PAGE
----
In the first of our new series of Catholic Love in the Community we pick up the story of a group of Dominican nuns caring for the terminally ill in New York.
The New York Times has this week published a beautiful story about a group of Dominican nuns who care for the dying at their Rosary Hill nursing home situated in the small town of Hawthorne on the outskirts of New York City.
The home, which is essentially a hospice, was founded in 1901, ‘long before the mainstream medical community embraced hospice care and during a time when some doctors still thought cancer was contagious.’
The nuns care for people of all faiths and none and abide by the words of its founder Rose Hawthorne Lathrop: “We cannot cure our patients, but we can assure the dignity and value of their final days, and keep them comfortable and free of pain.”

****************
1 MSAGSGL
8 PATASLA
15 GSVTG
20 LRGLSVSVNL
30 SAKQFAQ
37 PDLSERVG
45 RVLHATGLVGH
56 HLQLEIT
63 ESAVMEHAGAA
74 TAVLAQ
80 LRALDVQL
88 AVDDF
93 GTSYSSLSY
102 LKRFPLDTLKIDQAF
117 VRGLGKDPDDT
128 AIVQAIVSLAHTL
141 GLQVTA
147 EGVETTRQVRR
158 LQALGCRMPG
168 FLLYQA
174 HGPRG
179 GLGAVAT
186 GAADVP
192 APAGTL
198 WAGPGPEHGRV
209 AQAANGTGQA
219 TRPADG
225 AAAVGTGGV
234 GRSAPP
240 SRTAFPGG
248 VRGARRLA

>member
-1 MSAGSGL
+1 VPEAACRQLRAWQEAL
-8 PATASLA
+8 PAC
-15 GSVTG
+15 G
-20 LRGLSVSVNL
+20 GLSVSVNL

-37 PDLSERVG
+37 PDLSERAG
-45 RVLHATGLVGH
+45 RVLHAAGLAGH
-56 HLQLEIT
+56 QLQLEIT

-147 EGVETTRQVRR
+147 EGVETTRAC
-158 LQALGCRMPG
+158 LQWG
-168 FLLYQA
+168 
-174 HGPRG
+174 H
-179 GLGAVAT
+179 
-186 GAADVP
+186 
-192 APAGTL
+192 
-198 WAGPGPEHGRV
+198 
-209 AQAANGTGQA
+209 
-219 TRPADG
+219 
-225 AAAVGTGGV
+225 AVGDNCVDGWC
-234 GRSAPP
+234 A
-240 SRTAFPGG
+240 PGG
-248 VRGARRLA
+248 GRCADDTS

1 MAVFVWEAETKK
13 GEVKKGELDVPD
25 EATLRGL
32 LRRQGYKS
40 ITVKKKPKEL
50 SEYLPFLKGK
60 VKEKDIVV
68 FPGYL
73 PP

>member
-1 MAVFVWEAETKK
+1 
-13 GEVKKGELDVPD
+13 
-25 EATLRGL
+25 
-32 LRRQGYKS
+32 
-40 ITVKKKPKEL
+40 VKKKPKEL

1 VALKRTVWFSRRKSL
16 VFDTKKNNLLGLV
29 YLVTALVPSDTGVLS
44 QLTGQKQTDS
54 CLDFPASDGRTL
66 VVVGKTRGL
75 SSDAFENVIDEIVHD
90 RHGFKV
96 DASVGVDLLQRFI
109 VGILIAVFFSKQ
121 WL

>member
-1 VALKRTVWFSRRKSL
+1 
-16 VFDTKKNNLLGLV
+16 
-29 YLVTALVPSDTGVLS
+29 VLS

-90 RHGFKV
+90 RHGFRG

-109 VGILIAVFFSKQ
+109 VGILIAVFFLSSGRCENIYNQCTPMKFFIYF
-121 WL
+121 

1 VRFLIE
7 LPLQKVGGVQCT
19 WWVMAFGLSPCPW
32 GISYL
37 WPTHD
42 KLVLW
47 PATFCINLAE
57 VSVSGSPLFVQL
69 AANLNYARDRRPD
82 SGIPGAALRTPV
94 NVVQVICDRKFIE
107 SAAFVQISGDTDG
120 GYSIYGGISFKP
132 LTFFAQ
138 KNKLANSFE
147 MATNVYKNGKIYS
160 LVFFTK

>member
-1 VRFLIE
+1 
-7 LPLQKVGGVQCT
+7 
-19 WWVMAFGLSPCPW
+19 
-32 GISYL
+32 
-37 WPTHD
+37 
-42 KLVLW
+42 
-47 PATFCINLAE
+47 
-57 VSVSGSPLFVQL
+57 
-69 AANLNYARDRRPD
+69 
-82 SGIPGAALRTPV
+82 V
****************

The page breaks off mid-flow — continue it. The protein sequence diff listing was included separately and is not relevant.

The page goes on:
Their work is highly thought of in the area and Gillian Laub - whose mother-in-law was cared for at the home after her family discovered that insurance could not cover the care she required – said that she was ‘struck by their [the nuns] tenderness with the dying, how they painted women’s fingernails and combed their hair, changed them into fresh nightgowns and arranged flowers in their rooms.’ Laub suggested that “this is how dying should be.”
Please pray for these nuns and for all who work to care for the poor and needy in our society.
To read the full article in the New York Times, click here: http://www.nytimes.com/2016/05/15/magazine/the-sisters-who-treat-the-untreatable.html?_r=0